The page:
An Alphabetical Life
Living It Up in the Business of Books
Mad poets. Gay men. Hilarious alcoholics … They all worked at Pickwick and would soon become my extended family.
In this humorous and moving memoir, the author charts her journey from summer clerk at the legendary Pickwick Bookshop in Hollywood to sales representative for high-profile publishing houses such as Phaidon and Oxford University Press. Werris’s candid look at the changing landscape of the book business during the past thirty-five years, coupled with insights about how literature has shaped her personal life, paint a portrait of a lady who truly loves her job.
Readers with ties to the publishing industry will get a particular kick out of Werris’s insider stories. She describes early friendships with luminaries such as Fran Lebowitz and George Baxt; the revolutionary shift from manual inventory to computers; and her exasperating attempts as a rookie rep in 1978 to convince booksellers that an odd-sounding novel by an unknown author named John Irving was a guaranteed bestseller.
As one of the first female book reps in the business, Werris pioneered the way for a future generation, enduring a mix of hostility and condescension as she navigated the old boys’ club of publishing. Both then and now, the author credits her sense of humor as her coat of armor. Recalling her stint as the sole female rep in the early days of Microsoft Press, Werris relates an embarrassing sales meeting in which she innocently asked her new male) boss where the company built its computers.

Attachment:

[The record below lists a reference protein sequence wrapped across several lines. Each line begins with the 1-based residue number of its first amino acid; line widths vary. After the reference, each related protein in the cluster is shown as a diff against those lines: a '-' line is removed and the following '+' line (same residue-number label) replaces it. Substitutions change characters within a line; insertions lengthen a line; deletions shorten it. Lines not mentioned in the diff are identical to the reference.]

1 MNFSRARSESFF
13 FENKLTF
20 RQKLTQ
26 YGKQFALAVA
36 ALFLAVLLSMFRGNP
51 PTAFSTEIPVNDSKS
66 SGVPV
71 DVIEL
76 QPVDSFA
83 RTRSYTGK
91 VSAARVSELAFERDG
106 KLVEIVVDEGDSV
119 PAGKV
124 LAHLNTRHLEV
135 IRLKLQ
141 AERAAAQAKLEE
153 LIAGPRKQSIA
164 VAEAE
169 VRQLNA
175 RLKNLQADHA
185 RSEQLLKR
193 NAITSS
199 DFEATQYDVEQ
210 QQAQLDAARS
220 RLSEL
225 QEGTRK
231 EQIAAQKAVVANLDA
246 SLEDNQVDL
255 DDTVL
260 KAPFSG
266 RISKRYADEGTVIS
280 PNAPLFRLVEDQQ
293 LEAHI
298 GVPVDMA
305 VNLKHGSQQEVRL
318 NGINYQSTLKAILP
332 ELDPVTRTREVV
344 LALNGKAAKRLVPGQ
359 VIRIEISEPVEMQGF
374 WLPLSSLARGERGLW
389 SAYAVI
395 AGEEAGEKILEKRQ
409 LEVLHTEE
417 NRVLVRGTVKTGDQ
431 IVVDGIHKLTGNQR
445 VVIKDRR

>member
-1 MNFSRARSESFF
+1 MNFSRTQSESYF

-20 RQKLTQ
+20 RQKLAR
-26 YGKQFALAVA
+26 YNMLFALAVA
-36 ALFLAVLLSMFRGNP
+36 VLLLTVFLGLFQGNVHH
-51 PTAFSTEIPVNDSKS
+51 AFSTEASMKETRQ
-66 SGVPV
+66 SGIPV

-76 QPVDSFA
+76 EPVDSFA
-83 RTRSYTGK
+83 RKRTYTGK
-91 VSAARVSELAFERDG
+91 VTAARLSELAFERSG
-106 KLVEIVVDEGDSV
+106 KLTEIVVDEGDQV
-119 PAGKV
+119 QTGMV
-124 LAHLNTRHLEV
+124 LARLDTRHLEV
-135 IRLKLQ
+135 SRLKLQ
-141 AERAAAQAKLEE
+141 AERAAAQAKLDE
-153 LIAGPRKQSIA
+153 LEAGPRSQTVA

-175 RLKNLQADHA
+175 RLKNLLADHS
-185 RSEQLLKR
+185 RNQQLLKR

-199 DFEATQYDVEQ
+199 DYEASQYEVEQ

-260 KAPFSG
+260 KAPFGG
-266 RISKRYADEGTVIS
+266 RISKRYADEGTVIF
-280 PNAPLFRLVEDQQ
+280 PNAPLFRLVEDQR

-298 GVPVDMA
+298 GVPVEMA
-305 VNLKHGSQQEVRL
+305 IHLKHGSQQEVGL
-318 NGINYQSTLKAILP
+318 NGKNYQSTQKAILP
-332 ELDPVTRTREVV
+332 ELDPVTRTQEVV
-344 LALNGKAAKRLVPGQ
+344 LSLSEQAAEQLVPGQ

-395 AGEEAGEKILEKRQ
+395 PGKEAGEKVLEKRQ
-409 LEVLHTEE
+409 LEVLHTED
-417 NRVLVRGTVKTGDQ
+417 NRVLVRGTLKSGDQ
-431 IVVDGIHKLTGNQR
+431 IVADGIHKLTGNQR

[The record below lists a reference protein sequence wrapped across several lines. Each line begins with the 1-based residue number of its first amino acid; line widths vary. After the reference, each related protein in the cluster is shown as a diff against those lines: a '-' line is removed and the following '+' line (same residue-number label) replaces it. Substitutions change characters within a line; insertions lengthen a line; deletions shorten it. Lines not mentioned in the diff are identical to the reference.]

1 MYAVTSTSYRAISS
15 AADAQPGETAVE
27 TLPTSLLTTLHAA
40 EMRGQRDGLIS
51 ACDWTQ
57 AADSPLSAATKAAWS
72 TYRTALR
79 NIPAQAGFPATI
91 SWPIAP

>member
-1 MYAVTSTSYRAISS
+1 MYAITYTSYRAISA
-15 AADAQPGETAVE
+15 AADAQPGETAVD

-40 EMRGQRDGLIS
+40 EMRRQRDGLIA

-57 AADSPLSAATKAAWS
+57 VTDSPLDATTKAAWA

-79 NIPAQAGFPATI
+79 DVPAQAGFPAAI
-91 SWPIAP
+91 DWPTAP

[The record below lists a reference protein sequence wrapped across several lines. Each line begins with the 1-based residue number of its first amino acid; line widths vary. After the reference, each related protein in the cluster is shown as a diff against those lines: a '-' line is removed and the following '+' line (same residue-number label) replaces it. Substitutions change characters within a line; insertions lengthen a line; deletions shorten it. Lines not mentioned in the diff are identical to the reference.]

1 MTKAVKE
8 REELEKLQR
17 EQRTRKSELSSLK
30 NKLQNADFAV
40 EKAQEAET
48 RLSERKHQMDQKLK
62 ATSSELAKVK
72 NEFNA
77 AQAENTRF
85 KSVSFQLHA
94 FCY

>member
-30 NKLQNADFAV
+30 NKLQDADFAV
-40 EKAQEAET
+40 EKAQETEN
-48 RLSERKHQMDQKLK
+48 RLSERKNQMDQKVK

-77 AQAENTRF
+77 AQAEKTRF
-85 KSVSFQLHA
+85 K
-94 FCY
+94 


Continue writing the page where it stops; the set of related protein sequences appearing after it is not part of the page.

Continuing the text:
Just as the author struggles to shed her label as a “lady salesman,” so too does the story of her life defy categorization. What begins as a jolly ride through the Los Angeles literary scene soon transforms into a thoughtful exploration of the trials of young adulthood. In subtle prose, Werris describes her rocky relationships with her wisecracking mother and brooding father, who informs the author, shortly after her mother’s death, that he wishes she’d been a boy. Even in such intimate territory, books are never far from Werris’ mind, providing a constant source of laughter, insight, and healing. In one of the memoir’s most affecting chapters, she tells of her painful road to recovery after being raped in her apartment in 1981. As she tries to make sense of the forces that drive humans to violence, Werris finds unlikely solace in the mysteries of William Trevor, Ruth Rendell, and Michael Connelly.
This book is a rare treat of a memoir, conveying the raw honesty of real life with the flavor and pacing of a good novel. After a lifetime devoted to literature, Werris reveals a latent talent all her own. As she writes, “We never know what may happen when we pick up a book to read.”
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